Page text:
"God is alive, magic is afoot." Leonard Cohen's evocative statement is right at home in Tim Fain's multi-media "Portals." God is still alive in the digital age and magic is on the move, thanks to Fain, the 35-year-old violin virtuoso and his collaborators. Fain's performances marked the climactic growth of a new era in violin music. Fain offered a mesmerizing live performance set on the backdrop of a film by Kate Hackett. Musicians collaborate via the web in the film, Fred Child delivers Cohen's poetry with might and main, and Fain eloquently unfolds the work of six living composers with such finesse and veracity, it must be considered a contemporary classic.
The other compositions echo these sentiments in the program, culminating with Kevin Puts' soaring piece, "Arches" to close the show to a standing ovation. While "Portals" is well-balanced between the film aspect and live performance, Fain's emotion in delivering the contemporary violin solos and violin/piano duets is matched by his astonishing precision on his violin.
"Portals" opens many doors, not just between artists and audience, or different media, but within the mind of the individual, as well. Fain's synaptic path in "Portals" unlocks a gateway for modern violin music, connecting the past with the future. -Shout! Omaha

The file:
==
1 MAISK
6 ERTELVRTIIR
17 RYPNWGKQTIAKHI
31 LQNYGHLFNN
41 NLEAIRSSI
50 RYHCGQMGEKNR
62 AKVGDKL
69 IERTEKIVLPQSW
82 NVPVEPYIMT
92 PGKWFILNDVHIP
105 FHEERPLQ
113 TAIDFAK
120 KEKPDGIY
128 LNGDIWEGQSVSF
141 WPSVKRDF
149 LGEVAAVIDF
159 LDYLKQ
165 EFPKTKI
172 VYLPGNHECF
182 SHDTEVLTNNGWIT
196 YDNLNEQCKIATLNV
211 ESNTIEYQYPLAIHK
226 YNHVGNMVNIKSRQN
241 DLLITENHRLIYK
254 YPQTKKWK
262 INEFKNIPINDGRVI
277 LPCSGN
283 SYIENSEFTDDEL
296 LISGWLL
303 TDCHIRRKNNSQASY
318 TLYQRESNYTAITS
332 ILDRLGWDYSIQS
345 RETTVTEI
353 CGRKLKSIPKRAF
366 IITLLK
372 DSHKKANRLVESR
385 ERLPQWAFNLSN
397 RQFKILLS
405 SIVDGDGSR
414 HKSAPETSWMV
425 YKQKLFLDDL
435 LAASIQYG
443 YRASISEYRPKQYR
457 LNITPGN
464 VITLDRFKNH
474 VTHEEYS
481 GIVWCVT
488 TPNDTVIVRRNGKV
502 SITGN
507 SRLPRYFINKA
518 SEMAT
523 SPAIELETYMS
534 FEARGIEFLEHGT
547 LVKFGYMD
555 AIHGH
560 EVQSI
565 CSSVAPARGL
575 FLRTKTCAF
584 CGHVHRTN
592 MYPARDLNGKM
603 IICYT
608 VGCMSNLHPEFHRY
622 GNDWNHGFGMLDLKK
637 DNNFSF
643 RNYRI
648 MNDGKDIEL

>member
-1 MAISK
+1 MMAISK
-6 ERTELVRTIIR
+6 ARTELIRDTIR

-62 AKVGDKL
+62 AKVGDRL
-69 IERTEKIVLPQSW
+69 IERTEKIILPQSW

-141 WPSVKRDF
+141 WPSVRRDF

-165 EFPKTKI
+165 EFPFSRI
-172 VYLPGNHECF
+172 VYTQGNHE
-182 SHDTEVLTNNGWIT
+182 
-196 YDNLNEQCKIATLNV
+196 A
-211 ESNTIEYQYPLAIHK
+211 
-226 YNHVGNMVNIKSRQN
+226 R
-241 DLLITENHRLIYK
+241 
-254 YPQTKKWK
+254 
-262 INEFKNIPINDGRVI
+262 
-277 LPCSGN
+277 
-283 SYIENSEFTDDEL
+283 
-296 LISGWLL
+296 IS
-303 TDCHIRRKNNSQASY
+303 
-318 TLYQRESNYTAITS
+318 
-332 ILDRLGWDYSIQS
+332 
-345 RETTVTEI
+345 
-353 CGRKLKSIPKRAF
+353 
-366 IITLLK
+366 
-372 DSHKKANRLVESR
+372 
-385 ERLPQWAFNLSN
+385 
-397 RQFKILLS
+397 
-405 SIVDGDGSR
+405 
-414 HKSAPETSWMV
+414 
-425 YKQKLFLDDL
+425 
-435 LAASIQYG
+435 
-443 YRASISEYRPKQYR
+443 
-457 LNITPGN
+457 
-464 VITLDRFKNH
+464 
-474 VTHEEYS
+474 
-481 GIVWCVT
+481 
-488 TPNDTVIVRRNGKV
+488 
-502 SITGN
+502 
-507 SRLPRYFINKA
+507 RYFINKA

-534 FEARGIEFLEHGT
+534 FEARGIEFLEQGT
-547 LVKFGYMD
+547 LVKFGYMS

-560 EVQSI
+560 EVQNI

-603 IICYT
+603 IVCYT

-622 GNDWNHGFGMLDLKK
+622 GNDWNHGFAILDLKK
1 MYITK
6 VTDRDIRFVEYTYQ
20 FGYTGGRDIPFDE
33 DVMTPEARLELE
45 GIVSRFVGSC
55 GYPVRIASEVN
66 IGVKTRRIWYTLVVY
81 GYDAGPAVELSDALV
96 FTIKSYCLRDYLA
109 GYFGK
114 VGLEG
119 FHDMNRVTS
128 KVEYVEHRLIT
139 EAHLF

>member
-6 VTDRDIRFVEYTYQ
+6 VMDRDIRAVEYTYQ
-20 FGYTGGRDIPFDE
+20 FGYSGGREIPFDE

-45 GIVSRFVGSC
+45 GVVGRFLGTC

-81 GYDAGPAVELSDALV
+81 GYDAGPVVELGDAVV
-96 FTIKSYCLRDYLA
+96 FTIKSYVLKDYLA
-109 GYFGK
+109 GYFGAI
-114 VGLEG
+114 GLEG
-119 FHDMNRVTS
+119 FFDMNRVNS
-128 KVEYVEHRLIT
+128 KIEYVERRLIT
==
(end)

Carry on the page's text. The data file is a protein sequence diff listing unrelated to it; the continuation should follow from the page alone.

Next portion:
“Violinist Tim Fain plays like a virtuoso and thinks like a cinematographer. The show, Portals, is a smart mix of sound and vision for the Facebook vision who love Bjork and Beethoven with equal ardor.” - Vanity Fair
"Fain's recital was often dazzling, always risky, and unfailingly exciting, opening ears (and eyes). A handsome young man in charge of his instrument, Fain's strong technique delivered the "new Philip Glass," the composer of lyric and melodic gifts quite different from the purveyor of the metronomic repetition of motifs which characterized his early work..." - Herald Tribune (Sarasota, Fla)
"Tim Fain [is] worthy of every honor and should be going on to a career of major importance in the future...Fain is fantastic. His technique and musicianship are impeccable...a master of his instrument. The unfinished (Glass) work was rich, colorful and quite beautiful, with moments of plaintive contemplation and others filled with long, luxurious phrases." - Sarasota Magazine
"The Glass piece definitely sounded like more of a look backward than what we may think of as typical Glass minimalism; one movement gave off an air of gypsy melancholy, another, a chaconne, seemed the most technically demanding, but Fain successfully negotiated it. I felt I could hear the violin breathe, like a living thing." - June LeBell, Observer (Longboat Key, Fla)